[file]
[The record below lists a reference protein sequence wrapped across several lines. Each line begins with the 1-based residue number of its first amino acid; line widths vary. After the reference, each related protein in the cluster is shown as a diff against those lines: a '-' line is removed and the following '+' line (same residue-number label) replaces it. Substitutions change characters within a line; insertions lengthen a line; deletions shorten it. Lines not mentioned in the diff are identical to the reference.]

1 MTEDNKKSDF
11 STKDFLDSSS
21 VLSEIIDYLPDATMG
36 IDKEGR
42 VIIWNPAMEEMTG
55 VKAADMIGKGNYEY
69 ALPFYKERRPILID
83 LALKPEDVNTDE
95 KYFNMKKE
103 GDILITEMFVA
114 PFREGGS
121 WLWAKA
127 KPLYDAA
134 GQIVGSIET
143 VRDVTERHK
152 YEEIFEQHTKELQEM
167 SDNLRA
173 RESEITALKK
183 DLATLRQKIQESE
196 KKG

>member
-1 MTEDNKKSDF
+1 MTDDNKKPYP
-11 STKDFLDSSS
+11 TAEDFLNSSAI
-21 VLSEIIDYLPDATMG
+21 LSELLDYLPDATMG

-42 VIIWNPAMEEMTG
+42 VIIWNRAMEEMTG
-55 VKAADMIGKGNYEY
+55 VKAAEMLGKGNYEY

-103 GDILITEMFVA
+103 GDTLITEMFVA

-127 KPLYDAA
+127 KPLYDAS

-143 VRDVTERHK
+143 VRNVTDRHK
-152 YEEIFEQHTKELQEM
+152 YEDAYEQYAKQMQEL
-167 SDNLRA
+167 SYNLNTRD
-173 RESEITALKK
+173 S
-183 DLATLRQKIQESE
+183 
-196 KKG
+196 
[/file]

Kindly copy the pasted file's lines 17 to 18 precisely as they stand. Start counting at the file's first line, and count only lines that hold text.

152 YEEIFEQHTKELQEM
167 SDNLRA